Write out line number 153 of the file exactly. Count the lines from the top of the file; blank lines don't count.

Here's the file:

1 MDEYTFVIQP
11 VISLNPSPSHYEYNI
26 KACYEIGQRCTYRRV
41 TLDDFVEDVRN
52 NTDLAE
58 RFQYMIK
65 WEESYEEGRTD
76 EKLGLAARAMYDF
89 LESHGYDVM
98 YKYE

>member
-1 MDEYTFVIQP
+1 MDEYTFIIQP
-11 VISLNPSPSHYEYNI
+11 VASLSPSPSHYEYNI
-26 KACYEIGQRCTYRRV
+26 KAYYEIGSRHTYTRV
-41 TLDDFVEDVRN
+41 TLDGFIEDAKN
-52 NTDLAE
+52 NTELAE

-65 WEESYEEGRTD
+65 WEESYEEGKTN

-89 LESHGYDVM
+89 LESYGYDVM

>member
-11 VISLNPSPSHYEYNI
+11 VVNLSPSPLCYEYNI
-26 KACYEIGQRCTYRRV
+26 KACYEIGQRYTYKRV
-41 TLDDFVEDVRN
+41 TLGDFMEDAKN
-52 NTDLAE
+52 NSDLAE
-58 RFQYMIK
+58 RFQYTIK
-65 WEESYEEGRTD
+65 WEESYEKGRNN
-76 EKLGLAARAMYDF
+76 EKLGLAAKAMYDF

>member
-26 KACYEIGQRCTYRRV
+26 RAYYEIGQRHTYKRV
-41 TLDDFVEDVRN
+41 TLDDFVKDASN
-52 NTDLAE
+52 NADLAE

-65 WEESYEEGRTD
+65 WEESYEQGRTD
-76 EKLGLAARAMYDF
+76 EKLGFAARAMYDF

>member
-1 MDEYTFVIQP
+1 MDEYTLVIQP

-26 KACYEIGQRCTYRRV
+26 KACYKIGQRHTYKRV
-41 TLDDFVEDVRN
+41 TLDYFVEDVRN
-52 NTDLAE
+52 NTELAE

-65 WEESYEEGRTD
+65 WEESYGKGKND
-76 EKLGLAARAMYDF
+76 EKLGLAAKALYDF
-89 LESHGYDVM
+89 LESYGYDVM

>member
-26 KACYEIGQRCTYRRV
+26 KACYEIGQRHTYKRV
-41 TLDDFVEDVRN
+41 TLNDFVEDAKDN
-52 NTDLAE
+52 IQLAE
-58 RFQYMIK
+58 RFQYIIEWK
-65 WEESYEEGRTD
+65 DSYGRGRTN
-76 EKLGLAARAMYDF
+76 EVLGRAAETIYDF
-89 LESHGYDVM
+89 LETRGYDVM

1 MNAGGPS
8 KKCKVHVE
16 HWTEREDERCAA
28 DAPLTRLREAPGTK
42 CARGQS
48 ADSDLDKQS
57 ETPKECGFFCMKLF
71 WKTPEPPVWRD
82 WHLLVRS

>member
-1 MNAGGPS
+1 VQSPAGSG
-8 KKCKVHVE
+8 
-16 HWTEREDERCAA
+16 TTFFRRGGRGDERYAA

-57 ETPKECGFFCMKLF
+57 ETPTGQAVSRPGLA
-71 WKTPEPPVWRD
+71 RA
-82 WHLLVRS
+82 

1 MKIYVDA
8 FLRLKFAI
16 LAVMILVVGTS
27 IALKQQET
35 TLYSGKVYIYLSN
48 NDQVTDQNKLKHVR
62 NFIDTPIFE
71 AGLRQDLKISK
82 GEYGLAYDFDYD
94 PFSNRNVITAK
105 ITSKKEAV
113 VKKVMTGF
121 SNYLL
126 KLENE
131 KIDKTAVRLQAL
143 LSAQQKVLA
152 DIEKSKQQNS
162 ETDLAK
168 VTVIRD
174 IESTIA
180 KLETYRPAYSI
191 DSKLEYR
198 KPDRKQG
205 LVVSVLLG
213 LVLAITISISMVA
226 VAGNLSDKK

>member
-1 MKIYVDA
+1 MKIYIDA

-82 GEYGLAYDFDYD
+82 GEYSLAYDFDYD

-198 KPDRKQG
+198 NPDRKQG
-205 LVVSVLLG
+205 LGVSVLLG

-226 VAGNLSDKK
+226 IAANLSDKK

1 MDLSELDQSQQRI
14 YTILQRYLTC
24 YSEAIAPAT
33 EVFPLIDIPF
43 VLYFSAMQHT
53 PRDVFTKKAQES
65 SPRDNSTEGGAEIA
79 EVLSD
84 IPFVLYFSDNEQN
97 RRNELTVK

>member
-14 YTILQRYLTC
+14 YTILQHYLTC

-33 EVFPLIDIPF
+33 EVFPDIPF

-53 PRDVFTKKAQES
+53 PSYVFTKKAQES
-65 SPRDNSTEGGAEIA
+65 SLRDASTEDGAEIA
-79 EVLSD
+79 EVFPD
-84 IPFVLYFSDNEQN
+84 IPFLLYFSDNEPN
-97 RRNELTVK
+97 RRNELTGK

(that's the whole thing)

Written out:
+14 YTILQHYLTC